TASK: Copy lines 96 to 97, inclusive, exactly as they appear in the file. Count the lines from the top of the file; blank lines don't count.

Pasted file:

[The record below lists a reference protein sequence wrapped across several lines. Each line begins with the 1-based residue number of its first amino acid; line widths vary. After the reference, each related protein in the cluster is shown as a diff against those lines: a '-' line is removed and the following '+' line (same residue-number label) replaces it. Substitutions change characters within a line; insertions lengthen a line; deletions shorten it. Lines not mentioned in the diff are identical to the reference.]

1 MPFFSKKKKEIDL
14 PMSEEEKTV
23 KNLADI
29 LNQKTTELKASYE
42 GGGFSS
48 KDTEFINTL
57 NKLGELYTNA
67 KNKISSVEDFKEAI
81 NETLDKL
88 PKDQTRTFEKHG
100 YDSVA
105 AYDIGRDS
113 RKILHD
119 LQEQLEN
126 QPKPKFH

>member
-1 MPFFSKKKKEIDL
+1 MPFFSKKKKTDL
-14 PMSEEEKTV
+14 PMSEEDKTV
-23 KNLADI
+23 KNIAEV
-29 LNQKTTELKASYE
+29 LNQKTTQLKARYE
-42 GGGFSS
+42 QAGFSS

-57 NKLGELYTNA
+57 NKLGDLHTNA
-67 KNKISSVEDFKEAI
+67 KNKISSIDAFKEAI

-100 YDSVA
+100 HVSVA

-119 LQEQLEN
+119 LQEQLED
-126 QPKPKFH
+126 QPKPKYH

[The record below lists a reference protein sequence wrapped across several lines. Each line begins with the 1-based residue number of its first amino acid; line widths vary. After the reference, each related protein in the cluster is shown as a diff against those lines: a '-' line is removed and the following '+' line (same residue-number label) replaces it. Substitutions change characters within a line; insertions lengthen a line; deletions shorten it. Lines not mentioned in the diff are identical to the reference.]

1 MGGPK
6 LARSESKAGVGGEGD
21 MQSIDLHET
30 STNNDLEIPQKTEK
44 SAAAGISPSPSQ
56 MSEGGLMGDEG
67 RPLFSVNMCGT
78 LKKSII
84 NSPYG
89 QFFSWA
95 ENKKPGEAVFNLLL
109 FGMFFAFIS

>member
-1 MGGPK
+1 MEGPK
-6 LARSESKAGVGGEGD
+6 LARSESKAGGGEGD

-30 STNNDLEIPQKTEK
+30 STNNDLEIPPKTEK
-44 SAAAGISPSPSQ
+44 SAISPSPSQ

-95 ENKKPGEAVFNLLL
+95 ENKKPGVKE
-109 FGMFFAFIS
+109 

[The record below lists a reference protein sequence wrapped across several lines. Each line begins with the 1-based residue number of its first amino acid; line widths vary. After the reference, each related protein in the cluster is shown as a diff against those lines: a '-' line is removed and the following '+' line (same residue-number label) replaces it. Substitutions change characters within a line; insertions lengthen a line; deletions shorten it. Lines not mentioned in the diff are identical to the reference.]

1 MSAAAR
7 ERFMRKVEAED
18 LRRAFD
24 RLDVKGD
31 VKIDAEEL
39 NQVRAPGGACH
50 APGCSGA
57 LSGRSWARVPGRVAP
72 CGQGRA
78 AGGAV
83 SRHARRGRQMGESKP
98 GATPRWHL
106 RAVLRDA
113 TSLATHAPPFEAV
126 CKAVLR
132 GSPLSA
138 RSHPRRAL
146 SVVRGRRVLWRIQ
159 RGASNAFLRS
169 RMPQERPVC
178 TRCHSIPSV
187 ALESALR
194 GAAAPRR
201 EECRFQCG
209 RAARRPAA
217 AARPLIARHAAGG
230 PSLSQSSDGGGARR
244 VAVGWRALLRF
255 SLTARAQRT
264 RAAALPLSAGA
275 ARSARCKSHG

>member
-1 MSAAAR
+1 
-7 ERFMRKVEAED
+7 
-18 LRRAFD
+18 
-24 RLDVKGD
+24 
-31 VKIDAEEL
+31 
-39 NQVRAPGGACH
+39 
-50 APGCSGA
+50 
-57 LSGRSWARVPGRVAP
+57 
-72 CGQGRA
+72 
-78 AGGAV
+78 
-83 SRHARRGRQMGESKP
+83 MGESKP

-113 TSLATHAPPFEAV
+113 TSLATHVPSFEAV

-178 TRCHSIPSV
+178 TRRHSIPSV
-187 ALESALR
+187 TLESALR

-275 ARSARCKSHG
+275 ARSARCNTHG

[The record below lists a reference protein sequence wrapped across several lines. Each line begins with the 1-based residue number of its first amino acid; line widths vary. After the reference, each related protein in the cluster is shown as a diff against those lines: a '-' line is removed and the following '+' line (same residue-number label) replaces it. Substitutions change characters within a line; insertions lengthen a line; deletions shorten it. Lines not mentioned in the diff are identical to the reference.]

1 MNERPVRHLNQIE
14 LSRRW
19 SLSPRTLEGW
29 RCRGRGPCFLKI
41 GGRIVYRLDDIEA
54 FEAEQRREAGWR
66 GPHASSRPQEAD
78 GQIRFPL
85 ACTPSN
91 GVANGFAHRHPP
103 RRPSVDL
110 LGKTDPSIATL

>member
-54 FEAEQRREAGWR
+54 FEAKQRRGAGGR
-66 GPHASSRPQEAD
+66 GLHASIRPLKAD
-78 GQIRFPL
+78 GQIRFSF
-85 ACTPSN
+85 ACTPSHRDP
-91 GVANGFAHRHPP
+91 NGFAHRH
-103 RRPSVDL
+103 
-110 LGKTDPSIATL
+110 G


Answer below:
>member
-1 MSAAAR